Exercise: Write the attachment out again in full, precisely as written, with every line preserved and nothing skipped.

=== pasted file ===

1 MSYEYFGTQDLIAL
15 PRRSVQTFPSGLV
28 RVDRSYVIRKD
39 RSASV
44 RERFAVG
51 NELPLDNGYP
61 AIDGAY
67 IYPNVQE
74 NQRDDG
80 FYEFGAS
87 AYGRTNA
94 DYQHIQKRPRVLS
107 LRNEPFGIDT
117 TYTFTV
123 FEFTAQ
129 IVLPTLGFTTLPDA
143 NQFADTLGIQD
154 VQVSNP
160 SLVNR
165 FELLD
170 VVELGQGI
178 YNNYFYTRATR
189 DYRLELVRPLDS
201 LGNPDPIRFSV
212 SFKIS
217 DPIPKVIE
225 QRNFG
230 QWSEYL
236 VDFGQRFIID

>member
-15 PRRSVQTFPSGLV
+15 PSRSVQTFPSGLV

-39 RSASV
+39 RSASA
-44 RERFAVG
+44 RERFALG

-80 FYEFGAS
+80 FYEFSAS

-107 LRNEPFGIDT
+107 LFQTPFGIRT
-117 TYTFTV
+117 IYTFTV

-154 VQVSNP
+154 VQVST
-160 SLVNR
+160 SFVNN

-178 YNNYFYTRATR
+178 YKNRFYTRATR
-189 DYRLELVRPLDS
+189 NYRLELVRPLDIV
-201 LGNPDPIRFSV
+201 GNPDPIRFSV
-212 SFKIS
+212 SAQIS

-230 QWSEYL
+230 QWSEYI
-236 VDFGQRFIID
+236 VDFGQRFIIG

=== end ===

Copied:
1 MSYEYFGTQDLIAL
15 PRRSVQTFPSGLV
28 RVDRSYVIRKD
39 RSASV
44 RERFAVG
51 NELPLDNGYP
61 AIDGAY
67 IYPNVQE
74 NQRDDG
80 FYEFGAS
87 AYGRTNA
94 DYQHIQKRPRVLS
107 LRNEPFGIDT
117 TYTFTV
123 FEFTAQ
129 IVLPTLGFTTLPDA
143 NQFADTLGIQD
154 VQVSNP
160 SLVNR
165 FELLD
170 VVELGQGI
178 YNNYFYTRATR
189 DYRLELVRPLDS
201 LGNPDPIRFSV
212 SFKIS
217 DPIPKVIE
225 QRNFG
230 QWSEYL
236 VDFGQRFIID

>member
-15 PRRSVQTFPSGLV
+15 PSRSVQTFPSGLV

-39 RSASV
+39 RSASA
-44 RERFAVG
+44 RERFALG

-80 FYEFGAS
+80 FYEFSAS

-107 LRNEPFGIDT
+107 LFQTPFGIRT
-117 TYTFTV
+117 IYTFTV

-154 VQVSNP
+154 VQVST
-160 SLVNR
+160 SFVNN

-178 YNNYFYTRATR
+178 YKNRFYTRATR
-189 DYRLELVRPLDS
+189 NYRLELVRPLDIV
-201 LGNPDPIRFSV
+201 GNPDPIRFSV
-212 SFKIS
+212 SAQIS

-230 QWSEYL
+230 QWSEYI
-236 VDFGQRFIID
+236 VDFGQRFIIG